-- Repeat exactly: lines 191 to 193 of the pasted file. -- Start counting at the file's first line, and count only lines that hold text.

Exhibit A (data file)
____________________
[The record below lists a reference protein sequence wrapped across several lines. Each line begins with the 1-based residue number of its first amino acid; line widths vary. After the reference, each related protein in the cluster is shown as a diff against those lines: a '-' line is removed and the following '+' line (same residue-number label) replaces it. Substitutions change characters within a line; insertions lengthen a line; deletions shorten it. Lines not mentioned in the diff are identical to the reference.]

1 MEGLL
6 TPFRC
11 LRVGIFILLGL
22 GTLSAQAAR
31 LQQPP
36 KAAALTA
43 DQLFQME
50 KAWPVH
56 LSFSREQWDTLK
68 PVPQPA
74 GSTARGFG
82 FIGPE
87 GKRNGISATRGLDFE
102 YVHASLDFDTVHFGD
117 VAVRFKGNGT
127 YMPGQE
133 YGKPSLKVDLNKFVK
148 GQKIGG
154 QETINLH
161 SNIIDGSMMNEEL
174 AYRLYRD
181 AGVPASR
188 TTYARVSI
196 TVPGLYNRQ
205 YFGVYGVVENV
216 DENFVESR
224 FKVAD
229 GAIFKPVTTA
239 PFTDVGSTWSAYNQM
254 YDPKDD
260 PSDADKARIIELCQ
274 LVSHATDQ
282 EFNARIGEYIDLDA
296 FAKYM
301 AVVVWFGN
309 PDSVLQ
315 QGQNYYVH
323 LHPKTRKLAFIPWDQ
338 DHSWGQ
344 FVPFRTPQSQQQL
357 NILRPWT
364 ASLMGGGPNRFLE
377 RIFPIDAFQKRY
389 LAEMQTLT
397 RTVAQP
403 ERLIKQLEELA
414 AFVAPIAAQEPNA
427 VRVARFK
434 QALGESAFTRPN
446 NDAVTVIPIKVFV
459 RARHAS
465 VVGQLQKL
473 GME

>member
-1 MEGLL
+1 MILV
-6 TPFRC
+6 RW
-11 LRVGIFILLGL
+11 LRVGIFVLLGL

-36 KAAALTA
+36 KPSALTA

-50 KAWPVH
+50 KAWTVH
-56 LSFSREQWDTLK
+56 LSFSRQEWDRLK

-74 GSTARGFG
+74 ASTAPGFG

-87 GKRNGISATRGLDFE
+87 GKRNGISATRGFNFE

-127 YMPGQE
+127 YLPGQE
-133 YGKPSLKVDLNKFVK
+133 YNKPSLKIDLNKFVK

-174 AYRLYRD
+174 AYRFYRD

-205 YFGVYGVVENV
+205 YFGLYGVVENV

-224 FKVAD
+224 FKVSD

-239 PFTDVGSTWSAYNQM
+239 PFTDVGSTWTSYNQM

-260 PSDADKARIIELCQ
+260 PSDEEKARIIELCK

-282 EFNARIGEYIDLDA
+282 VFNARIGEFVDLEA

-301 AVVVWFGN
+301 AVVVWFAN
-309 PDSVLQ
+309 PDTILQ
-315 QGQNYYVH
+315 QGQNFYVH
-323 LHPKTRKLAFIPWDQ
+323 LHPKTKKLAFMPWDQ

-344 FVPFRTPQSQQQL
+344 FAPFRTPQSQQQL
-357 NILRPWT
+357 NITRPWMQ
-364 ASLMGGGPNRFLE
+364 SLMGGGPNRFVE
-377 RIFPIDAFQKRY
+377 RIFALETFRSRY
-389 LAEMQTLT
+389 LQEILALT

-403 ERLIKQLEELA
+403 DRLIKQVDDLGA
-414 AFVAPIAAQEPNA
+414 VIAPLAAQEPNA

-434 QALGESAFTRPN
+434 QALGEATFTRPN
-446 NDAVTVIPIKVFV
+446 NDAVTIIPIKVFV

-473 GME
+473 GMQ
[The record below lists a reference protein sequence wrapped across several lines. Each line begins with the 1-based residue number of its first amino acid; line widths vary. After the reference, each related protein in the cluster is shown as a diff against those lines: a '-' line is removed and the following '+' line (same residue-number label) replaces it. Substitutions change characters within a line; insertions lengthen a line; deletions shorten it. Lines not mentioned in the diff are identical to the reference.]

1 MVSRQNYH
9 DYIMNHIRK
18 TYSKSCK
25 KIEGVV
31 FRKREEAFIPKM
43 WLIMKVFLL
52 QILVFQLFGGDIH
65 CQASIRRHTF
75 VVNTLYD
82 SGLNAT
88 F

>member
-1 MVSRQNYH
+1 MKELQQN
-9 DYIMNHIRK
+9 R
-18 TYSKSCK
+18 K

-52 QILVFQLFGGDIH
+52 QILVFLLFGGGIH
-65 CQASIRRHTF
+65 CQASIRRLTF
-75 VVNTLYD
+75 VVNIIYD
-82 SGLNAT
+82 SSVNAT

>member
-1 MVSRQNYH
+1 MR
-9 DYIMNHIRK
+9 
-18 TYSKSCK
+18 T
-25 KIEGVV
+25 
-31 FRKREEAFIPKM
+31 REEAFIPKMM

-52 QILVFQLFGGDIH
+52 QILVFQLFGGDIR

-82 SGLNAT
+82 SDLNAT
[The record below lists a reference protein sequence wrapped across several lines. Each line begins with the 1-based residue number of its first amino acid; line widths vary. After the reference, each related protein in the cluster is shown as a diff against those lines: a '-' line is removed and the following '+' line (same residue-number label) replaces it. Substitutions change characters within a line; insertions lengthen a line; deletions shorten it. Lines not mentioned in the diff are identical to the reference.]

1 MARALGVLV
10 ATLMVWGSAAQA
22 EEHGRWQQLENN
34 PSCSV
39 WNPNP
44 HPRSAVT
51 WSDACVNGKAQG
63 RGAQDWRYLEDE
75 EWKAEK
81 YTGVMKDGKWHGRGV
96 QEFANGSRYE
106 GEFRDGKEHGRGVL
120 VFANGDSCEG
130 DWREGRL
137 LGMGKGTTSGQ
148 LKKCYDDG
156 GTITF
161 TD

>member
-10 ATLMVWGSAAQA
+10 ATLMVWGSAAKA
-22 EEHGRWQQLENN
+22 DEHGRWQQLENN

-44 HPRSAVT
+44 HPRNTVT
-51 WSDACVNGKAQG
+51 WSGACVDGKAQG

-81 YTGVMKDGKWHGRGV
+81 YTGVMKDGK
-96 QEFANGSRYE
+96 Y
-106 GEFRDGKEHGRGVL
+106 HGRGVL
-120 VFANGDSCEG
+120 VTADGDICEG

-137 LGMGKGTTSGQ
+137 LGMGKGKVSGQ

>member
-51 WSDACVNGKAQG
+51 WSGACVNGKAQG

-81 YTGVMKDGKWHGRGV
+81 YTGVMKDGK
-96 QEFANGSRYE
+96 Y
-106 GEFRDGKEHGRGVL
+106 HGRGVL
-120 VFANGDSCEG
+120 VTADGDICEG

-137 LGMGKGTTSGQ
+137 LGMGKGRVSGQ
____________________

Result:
+106 HGRGVL
-120 VFANGDSCEG
+120 VTADGDICEG